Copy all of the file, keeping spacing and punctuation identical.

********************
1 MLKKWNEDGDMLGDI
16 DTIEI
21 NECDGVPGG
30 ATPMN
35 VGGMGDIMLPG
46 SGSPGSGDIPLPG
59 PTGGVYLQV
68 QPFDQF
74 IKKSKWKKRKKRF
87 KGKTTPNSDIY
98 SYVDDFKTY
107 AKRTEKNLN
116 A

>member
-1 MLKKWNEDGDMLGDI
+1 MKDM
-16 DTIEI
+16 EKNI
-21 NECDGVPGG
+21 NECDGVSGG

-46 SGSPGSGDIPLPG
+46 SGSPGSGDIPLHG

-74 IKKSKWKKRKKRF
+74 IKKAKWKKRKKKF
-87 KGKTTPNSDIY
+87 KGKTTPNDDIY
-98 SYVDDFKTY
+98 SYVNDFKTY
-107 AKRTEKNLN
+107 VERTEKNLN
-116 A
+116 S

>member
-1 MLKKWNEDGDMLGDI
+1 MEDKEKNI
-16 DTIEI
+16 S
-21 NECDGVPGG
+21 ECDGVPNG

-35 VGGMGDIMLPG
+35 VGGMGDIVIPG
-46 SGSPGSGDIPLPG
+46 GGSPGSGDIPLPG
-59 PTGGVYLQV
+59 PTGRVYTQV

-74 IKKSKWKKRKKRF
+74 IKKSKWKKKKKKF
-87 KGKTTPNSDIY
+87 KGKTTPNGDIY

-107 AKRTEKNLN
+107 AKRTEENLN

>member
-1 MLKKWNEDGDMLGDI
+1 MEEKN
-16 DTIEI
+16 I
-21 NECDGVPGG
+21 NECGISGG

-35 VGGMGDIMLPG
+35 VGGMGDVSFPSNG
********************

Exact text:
1 MLKKWNEDGDMLGDI
16 DTIEI
21 NECDGVPGG
30 ATPMN
35 VGGMGDIMLPG
46 SGSPGSGDIPLPG
59 PTGGVYLQV
68 QPFDQF
74 IKKSKWKKRKKRF
87 KGKTTPNSDIY
98 SYVDDFKTY
107 AKRTEKNLN
116 A

>member
-1 MLKKWNEDGDMLGDI
+1 MKDM
-16 DTIEI
+16 EKNI
-21 NECDGVPGG
+21 NECDGVSGG

-46 SGSPGSGDIPLPG
+46 SGSPGSGDIPLHG

-74 IKKSKWKKRKKRF
+74 IKKAKWKKRKKKF
-87 KGKTTPNSDIY
+87 KGKTTPNDDIY
-98 SYVDDFKTY
+98 SYVNDFKTY
-107 AKRTEKNLN
+107 VERTEKNLN
-116 A
+116 S

>member
-1 MLKKWNEDGDMLGDI
+1 MEDKEKNI
-16 DTIEI
+16 S
-21 NECDGVPGG
+21 ECDGVPNG

-35 VGGMGDIMLPG
+35 VGGMGDIVIPG
-46 SGSPGSGDIPLPG
+46 GGSPGSGDIPLPG
-59 PTGGVYLQV
+59 PTGRVYTQV

-74 IKKSKWKKRKKRF
+74 IKKSKWKKKKKKF
-87 KGKTTPNSDIY
+87 KGKTTPNGDIY

-107 AKRTEKNLN
+107 AKRTEENLN

>member
-1 MLKKWNEDGDMLGDI
+1 MEEKN
-16 DTIEI
+16 I
-21 NECDGVPGG
+21 NECGISGG

-35 VGGMGDIMLPG
+35 VGGMGDVSFPSNG